Politics

No Meeting Set on Mosque Despite Offer From New York Governor

The developers behind a proposed Islamic cultural center near Ground Zero deny any talks with New York Gov. David Paterson about plans to move the location of the facility, even as Paterson's office says it has renewed efforts to broker a deal over the project. 

A written statement from the Cordoba Initiative, the group pushing to build the Islamic center in lower Manhattan, said no meetings have been scheduled between Imam Feisel Abdul Rauf and Paterson, "nor have there been any communications between the offices of Cordoba Initiative and the governor."

Paterson last week offered his help and the possibility that state land could be used for an alternative site for the project.

"We are working with the developers on a staff level but there have not been any formal discussions between the governor and imam or developer," Morgan Hook, a spokesman for Paterson told The Wall Street Journal, on Tuesday. "However, we expect to have a meeting scheduled in the near future."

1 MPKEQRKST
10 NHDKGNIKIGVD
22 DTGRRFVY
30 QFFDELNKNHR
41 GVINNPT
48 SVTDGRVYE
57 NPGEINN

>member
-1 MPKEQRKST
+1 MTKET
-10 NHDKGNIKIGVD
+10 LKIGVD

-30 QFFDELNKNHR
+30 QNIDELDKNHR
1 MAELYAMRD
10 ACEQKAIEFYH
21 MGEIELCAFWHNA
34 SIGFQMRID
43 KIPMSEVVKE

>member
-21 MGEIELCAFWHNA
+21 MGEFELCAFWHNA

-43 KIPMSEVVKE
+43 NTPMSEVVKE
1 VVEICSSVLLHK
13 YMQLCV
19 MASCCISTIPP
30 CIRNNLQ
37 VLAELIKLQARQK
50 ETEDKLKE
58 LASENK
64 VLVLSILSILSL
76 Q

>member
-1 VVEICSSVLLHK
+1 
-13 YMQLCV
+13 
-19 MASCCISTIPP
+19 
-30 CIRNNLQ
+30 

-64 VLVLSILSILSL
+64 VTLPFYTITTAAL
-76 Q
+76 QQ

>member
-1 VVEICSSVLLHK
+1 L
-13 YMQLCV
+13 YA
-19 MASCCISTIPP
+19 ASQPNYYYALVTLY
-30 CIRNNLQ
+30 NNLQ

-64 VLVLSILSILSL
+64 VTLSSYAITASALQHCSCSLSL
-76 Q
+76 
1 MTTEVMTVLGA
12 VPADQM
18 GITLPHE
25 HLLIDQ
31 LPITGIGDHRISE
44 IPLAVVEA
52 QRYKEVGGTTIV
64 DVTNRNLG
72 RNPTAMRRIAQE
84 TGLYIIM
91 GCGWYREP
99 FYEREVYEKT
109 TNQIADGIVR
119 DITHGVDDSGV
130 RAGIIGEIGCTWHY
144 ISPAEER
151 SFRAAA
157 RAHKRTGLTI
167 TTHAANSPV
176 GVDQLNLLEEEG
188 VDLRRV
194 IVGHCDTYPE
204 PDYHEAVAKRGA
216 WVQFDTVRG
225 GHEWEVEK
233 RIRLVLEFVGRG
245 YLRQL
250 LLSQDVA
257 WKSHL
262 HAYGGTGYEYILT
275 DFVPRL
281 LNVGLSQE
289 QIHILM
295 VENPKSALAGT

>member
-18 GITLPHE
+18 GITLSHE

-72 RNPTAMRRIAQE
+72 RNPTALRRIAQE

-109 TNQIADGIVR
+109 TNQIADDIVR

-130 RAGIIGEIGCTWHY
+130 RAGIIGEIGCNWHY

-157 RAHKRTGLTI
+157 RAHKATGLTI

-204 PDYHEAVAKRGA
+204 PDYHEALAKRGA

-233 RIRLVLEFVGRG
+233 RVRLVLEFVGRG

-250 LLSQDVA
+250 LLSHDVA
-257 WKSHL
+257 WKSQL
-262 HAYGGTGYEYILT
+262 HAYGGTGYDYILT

Hook declined to say whether Paterson would offer state land to relocate the project -- a proposal he floated last week.

Rep. Peter King, a Long Island Republican who opposes the site of the project, said Paterson phoned him Tuesday to say he planned to meet with the developers to talk about an alternative site. 

On Park51's official Twitter account, a statement simply said: "We're moving ahead with current plans."

The 13-story Islamic cultural center and mosque that would be located two blocks from where the World Trade Center stood until Sept. 11, 2001, has raised a national argument over the First Amendment and anger over the terror attacks. 

Supporters say the mosque and its founders do not represent the beliefs of anyone associated with the attack on the U.S. that day, and its construction will represent the freedom of religion that America prizes. 

Opponents say it's not a constitutional question, but one of right and wrong since no one wants to deny the Muslim community the right to practice its religion, but to show a greater respect and sensitivity for the tragedy.